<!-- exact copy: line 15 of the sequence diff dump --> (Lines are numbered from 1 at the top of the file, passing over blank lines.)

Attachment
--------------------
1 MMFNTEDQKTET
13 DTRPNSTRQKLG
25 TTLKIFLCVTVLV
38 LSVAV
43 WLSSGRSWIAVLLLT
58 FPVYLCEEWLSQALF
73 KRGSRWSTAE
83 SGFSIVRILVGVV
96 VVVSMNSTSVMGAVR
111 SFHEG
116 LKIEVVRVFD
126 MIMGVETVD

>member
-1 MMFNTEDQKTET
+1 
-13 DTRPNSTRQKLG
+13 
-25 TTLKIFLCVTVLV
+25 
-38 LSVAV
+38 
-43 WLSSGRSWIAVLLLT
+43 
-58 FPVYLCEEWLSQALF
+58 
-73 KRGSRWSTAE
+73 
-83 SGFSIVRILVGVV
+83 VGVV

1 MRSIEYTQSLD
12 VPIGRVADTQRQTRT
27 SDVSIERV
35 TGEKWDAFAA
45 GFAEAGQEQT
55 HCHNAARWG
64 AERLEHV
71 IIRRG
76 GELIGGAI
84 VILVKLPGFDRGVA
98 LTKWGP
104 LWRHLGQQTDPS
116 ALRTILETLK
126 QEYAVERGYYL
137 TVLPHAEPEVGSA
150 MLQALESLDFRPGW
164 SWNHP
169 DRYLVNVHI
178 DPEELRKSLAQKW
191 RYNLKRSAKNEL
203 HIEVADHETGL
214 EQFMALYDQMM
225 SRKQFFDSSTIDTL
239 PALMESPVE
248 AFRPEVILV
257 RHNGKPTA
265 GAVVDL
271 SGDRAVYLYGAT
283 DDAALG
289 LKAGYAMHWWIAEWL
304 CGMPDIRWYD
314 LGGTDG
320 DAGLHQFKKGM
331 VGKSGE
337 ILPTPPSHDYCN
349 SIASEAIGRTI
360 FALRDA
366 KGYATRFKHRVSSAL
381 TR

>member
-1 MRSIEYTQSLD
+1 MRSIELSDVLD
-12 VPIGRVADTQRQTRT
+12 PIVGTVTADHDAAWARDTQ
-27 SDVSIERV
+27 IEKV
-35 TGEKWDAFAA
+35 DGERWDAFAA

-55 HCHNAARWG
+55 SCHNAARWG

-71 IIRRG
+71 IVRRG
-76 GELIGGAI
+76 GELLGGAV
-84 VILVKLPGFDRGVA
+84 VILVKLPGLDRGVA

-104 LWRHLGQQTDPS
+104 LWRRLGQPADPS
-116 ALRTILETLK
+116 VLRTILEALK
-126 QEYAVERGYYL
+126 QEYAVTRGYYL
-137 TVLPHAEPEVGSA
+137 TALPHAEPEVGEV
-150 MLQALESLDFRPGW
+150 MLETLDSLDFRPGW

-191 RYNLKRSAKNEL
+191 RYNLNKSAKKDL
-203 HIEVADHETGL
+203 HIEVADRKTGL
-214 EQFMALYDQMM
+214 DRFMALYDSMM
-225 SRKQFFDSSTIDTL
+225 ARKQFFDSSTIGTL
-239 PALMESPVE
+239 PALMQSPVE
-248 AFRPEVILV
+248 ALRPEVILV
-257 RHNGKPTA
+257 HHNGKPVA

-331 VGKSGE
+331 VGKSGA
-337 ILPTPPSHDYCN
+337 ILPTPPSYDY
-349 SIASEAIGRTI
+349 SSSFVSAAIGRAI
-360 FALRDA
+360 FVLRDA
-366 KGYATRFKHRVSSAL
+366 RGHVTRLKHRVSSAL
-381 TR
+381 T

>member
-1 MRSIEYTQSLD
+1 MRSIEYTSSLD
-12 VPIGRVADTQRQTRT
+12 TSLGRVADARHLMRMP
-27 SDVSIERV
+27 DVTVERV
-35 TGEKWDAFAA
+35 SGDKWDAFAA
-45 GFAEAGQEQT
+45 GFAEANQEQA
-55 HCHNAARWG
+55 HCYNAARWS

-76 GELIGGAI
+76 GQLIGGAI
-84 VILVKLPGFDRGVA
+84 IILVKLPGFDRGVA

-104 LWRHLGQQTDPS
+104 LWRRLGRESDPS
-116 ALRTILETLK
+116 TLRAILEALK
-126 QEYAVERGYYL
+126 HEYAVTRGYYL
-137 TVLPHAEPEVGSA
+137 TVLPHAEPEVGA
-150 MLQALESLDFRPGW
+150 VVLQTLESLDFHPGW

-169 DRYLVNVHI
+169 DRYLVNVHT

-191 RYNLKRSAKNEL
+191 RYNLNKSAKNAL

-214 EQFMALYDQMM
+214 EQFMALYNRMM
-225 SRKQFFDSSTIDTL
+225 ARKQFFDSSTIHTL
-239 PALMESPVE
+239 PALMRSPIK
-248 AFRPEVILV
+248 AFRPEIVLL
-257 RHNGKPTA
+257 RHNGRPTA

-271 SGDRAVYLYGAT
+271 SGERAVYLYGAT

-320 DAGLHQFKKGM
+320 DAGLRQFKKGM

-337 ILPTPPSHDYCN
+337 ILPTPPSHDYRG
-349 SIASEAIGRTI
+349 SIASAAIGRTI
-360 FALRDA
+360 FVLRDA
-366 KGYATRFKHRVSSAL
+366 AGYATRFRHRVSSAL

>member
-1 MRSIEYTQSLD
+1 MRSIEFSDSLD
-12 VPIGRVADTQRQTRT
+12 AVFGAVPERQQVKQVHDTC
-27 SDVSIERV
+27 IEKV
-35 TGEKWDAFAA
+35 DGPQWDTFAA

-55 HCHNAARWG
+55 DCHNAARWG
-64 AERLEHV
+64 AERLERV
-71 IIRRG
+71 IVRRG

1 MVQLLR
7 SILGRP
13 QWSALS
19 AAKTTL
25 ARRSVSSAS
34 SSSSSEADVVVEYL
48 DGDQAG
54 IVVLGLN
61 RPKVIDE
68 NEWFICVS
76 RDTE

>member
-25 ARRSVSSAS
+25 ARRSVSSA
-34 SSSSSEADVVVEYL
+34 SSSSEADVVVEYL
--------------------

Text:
+1 